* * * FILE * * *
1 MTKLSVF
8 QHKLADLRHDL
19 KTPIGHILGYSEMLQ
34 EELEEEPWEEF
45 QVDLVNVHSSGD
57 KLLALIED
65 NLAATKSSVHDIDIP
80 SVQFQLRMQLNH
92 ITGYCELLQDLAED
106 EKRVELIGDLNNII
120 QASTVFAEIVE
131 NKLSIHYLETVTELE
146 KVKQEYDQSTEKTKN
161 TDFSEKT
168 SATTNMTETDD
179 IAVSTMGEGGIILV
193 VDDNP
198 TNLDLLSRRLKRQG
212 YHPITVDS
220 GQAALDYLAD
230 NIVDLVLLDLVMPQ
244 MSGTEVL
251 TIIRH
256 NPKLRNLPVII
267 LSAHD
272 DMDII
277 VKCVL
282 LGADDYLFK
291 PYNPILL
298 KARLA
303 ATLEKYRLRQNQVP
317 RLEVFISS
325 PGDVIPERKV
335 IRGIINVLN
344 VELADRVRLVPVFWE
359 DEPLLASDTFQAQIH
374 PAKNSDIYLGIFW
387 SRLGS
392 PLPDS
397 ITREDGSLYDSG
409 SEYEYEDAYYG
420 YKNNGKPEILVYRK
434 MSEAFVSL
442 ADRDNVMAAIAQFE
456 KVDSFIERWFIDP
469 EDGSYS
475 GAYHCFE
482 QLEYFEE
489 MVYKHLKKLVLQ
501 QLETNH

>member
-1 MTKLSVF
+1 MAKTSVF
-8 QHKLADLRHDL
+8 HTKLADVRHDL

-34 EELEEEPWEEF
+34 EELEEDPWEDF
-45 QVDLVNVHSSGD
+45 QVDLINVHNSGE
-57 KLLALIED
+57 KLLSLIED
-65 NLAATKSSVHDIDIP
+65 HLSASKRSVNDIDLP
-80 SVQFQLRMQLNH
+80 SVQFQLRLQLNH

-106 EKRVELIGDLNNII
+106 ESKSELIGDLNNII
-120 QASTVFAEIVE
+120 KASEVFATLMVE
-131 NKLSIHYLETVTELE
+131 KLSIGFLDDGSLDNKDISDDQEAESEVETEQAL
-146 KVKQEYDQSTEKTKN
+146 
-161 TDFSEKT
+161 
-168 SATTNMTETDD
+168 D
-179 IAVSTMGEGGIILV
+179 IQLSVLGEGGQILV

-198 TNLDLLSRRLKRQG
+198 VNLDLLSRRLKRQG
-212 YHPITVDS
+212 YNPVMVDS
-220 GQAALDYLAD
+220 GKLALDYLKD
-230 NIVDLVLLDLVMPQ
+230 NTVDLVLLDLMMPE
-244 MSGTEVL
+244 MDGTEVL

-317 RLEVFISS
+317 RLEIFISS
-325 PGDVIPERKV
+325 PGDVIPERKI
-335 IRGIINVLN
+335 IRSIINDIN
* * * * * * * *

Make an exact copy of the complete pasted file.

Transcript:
1 MTKLSVF
8 QHKLADLRHDL
19 KTPIGHILGYSEMLQ
34 EELEEEPWEEF
45 QVDLVNVHSSGD
57 KLLALIED
65 NLAATKSSVHDIDIP
80 SVQFQLRMQLNH
92 ITGYCELLQDLAED
106 EKRVELIGDLNNII
120 QASTVFAEIVE
131 NKLSIHYLETVTELE
146 KVKQEYDQSTEKTKN
161 TDFSEKT
168 SATTNMTETDD
179 IAVSTMGEGGIILV
193 VDDNP
198 TNLDLLSRRLKRQG
212 YHPITVDS
220 GQAALDYLAD
230 NIVDLVLLDLVMPQ
244 MSGTEVL
251 TIIRH
256 NPKLRNLPVII
267 LSAHD
272 DMDII
277 VKCVL
282 LGADDYLFK
291 PYNPILL
298 KARLA
303 ATLEKYRLRQNQVP
317 RLEVFISS
325 PGDVIPERKV
335 IRGIINVLN
344 VELADRVRLVPVFWE
359 DEPLLASDTFQAQIH
374 PAKNSDIYLGIFW
387 SRLGS
392 PLPDS
397 ITREDGSLYDSG
409 SEYEYEDAYYG
420 YKNNGKPEILVYRK
434 MSEAFVSL
442 ADRDNVMAAIAQFE
456 KVDSFIERWFIDP
469 EDGSYS
475 GAYHCFE
482 QLEYFEE
489 MVYKHLKKLVLQ
501 QLETNH

>member
-1 MTKLSVF
+1 MAKTSVF
-8 QHKLADLRHDL
+8 HTKLADVRHDL

-34 EELEEEPWEEF
+34 EELEEDPWEDF
-45 QVDLVNVHSSGD
+45 QVDLINVHNSGE
-57 KLLALIED
+57 KLLSLIED
-65 NLAATKSSVHDIDIP
+65 HLSASKRSVNDIDLP
-80 SVQFQLRMQLNH
+80 SVQFQLRLQLNH

-106 EKRVELIGDLNNII
+106 ESKSELIGDLNNII
-120 QASTVFAEIVE
+120 KASEVFATLMVE
-131 NKLSIHYLETVTELE
+131 KLSIGFLDDGSLDNKDISDDQEAESEVETEQAL
-146 KVKQEYDQSTEKTKN
+146 
-161 TDFSEKT
+161 
-168 SATTNMTETDD
+168 D
-179 IAVSTMGEGGIILV
+179 IQLSVLGEGGQILV

-198 TNLDLLSRRLKRQG
+198 VNLDLLSRRLKRQG
-212 YHPITVDS
+212 YNPVMVDS
-220 GQAALDYLAD
+220 GKLALDYLKD
-230 NIVDLVLLDLVMPQ
+230 NTVDLVLLDLMMPE
-244 MSGTEVL
+244 MDGTEVL

-317 RLEVFISS
+317 RLEIFISS
-325 PGDVIPERKV
+325 PGDVIPERKI
-335 IRGIINVLN
+335 IRSIINDIN